Amanda Kartes Outstanding Artist
The Department of Art & Art History recognized Amanda Kartes as the Outstanding Artist of the 2020 Spring Graduating class for her willingness to work big, take on a challenging variety of media, and her ability to stay focused during this challenging quarter.
What's an experience that you'll remember from your time at Western?
One of the more memorable experiences I had studying at Western would have to be taking 3-Dimensional Art and Performative Objects with Ryan Kelly my sophomore year. Previously, I only had experience with painting and drawing and fully expected to continue on that path for the rest of my education - if not my entire artistic career. At the time, sculpture and installation were art forms that I knew very little about, and the art and artists that I did recognize did not particularly interest me. Within the time frame of those classes I was introduced to the work of Judy Chicago, Yayoi Kusama, Nick Cave, etc.; and it was as though a tiny light bulb appeared above my head screaming at me to create work that could compare to those I was shown during class presentations. To put it simply, I dived into to creating elaborate sculptures for each project before quickly realizing that the transition into learning an entirely new skill set is difficult (all of the pieces from those classes reside in the trash). Though there was much struggle, I look back at that experience as the catalyst to creating the artist I am now, still perilously trying to replicate the art I can only imagine but in love with the learning process in doing so.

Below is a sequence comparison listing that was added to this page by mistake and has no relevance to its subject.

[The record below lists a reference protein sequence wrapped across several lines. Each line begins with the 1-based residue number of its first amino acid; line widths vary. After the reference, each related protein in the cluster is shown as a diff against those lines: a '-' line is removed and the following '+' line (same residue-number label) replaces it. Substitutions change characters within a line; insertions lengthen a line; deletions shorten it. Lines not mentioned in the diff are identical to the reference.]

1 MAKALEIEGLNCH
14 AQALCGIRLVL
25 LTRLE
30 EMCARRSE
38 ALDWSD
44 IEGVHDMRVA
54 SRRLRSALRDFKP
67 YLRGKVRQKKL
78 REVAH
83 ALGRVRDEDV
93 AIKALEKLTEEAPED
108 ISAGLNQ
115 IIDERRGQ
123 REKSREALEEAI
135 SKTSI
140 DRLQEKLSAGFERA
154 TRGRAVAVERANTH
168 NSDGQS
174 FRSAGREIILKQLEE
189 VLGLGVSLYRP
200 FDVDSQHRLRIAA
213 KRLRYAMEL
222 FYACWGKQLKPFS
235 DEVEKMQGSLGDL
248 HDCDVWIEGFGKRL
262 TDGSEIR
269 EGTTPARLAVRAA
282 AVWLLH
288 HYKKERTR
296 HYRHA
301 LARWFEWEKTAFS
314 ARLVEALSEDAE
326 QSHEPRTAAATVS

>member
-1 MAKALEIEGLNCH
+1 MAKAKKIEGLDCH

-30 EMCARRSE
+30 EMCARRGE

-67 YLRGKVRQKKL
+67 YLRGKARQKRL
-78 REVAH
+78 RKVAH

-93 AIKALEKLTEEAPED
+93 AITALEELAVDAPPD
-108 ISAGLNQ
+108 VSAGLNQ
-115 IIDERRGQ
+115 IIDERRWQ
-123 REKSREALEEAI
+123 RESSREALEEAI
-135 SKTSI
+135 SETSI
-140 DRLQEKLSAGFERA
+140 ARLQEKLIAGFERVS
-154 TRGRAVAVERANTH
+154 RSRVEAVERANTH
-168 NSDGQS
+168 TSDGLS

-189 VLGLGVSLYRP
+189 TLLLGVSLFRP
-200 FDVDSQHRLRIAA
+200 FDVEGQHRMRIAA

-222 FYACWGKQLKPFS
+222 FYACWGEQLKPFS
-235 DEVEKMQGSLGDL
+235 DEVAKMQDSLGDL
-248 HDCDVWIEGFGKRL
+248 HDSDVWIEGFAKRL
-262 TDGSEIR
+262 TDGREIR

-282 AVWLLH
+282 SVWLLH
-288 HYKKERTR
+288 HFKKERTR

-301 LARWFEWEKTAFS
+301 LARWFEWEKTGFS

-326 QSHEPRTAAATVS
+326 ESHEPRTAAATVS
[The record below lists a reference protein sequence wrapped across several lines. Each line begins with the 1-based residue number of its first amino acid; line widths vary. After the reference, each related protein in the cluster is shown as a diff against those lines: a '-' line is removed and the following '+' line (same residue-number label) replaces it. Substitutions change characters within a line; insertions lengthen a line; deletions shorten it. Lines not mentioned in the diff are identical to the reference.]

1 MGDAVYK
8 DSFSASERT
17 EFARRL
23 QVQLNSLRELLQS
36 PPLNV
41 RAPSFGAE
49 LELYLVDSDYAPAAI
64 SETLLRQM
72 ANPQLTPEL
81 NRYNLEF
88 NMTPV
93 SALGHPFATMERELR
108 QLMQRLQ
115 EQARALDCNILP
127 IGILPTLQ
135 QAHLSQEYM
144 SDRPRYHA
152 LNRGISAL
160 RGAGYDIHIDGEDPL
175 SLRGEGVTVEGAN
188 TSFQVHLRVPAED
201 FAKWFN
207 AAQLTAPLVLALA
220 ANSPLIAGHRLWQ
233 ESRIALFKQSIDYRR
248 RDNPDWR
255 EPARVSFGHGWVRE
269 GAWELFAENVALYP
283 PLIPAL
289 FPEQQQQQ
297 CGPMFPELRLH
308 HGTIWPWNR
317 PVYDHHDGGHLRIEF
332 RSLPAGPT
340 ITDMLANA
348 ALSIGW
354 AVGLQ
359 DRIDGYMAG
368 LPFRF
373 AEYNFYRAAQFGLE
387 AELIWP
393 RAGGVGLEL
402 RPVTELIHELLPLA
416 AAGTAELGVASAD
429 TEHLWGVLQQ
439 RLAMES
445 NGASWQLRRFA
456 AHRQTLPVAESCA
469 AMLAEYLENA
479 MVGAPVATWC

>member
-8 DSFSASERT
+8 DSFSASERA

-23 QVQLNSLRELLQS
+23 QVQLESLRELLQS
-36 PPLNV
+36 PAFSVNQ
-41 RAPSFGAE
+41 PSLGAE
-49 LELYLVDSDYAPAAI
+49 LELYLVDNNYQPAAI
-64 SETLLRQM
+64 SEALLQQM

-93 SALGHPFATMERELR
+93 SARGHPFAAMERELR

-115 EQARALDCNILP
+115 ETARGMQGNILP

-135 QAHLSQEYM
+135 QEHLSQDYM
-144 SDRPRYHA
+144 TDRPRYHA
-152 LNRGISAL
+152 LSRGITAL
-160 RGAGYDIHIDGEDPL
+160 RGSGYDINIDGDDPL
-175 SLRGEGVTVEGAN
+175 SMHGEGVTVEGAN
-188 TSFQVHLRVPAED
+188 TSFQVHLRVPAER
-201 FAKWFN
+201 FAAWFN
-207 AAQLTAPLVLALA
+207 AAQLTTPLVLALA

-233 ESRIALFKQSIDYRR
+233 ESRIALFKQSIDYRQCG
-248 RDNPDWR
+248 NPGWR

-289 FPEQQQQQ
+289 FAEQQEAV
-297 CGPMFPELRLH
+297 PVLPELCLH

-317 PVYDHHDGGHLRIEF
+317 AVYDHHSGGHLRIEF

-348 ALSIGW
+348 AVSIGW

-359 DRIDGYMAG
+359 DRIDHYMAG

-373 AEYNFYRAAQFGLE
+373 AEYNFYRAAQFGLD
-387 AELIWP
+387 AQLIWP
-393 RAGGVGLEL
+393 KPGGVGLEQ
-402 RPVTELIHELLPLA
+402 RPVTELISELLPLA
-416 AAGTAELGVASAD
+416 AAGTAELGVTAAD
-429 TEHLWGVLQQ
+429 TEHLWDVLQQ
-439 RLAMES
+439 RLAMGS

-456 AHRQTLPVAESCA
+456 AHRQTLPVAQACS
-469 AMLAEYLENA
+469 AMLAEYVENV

Who were you mentors? What did you learn from them?
I would have to say that the members of my BFA committee, Ryan Kelly and Cara Jaye, as well as our BFA coordinator this year, Lisa Turner, have had the biggest impact on my work and practices as an artist (though it is difficult not to list a majority of the faculty). Ryan and Cara both worked closely with me this year to help fully realize and work though creating a large-scale installation for the first time, they constantly offered sound critique and inspiration overall my work would not be as successful without their guidance. Lisa has also been a tremendous help throughout the course of my BFA year, helping with the more nuanced side of an artistic career, including developing a CV, artist statement, and translating her experience as an artist in terms of getting internships, residencies, and grants. I really have to thank all of the professors I have had the chance to work with these past four years for helping shape me as an artist and inspiring me with your work and enthusiasm for teaching.
What’s next...that’s a good question. In terms of the near future, I have applied to a few internships and residencies that would help me continue creating and learning as much as possible. I plan on continuing to experiment more with mediums I have not had much time with yet, such as wood-sculpture and ceramics. I hope to pursue graduate school within the next few years, while continuing to hone in on installation work combining 2D and 3D mediums. It’s difficult to imagine a world without assignments for a few years but I’m very excited to see where that takes me.